Five years later, in 1857, Butterfield was awarded a contract to deliver the mail from St. Louis to San Francisco. He guaranteed he could do it in 25 days, for which his Butterfield Overland Stage Company would be paid $600,000 for a six-year contract.
Butterfield had a year to get set up and began hiring frontiersmen who had experience with the Indians. He also had to lay out the best route, which began in Tipton, Missouri, just west of St. Louis. From there the trail traversed through Arkansas, Texas and on to California.
Butterfield, who had never been west of Buffalo, planned to be on the first trip, which began on September 16, 1858. With him was Waterman L. Ormsby, a reporter for the New York Herald. They left from Tipton with two bags of mail on a Concord Stagecoach. Butterfield traveled only as far as Ft. Smith, while Ormsby went all the way to San Francisco, a journey of 2,812 miles, through deserts, mountains and unfriendly Native Americans. When they reached the end of the line, Ormsby wrote, “Had I not just come out over the route, I would be perfectly willing to go back, but I now know what Hell is like. I’ve just had 24 days of it.”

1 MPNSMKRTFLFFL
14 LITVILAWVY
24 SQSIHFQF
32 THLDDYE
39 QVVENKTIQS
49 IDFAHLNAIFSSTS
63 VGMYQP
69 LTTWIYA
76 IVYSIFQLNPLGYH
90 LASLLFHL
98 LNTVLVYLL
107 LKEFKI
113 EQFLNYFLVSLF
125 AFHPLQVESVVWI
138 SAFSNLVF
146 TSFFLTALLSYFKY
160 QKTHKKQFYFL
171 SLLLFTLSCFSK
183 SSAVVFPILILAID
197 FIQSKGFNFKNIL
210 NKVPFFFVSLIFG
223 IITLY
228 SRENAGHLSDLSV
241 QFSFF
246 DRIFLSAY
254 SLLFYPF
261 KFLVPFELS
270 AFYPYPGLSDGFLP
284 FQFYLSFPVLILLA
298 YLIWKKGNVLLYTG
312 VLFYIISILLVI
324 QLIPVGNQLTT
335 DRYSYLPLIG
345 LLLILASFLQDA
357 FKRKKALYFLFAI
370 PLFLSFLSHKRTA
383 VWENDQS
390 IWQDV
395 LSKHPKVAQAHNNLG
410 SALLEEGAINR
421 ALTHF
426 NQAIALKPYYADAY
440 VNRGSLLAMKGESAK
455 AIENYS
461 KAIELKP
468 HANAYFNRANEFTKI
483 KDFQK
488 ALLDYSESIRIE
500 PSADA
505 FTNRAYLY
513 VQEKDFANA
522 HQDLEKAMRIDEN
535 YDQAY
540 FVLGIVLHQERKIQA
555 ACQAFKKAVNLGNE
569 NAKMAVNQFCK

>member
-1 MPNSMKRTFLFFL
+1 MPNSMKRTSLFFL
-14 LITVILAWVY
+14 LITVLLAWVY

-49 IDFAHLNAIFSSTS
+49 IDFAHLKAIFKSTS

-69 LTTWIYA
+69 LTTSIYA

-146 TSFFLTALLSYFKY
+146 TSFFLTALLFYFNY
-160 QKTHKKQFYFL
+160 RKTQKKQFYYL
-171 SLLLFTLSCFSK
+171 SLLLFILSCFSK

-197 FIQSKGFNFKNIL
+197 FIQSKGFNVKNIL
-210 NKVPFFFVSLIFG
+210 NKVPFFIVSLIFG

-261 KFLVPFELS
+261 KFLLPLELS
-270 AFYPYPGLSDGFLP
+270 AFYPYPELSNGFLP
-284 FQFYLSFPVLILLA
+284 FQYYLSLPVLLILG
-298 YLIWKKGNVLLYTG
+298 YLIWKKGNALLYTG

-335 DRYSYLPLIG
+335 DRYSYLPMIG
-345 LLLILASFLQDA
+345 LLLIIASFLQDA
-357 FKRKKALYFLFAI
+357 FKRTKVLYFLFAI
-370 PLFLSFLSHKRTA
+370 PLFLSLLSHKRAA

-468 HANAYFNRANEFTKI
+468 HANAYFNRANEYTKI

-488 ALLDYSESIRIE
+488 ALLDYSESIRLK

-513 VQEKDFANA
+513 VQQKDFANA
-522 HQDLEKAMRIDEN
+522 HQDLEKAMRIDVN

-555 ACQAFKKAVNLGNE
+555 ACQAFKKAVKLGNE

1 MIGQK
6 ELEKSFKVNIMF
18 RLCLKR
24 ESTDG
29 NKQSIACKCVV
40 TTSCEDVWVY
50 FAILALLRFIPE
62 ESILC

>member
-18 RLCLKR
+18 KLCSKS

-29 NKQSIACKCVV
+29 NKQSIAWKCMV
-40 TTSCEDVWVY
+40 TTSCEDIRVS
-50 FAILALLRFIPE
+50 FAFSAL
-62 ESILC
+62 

Over the next two and a half years the Overland Mail made two trips each week, delivering passengers and mail from east to west. The fare for the one-way journey was $200.
The Overland Mail Company prospered for a short while, until faster, more economical methods, like the Pony Express and Western Union came into existence. They lost the mail contract and it wasn’t profitable just transferring passengers cross country. Butterfield was eventually forced out and moved back to New York, where he died after a stroke in 1869. That same year, the transcontinental railroad was completed, which signaled the end of the stagecoach.
The National Park Service recently submitted its final Butterfield Overland Trail Special Resource Study to Congress and is waiting to see if it will be recognized and funded as a National Historic Trail.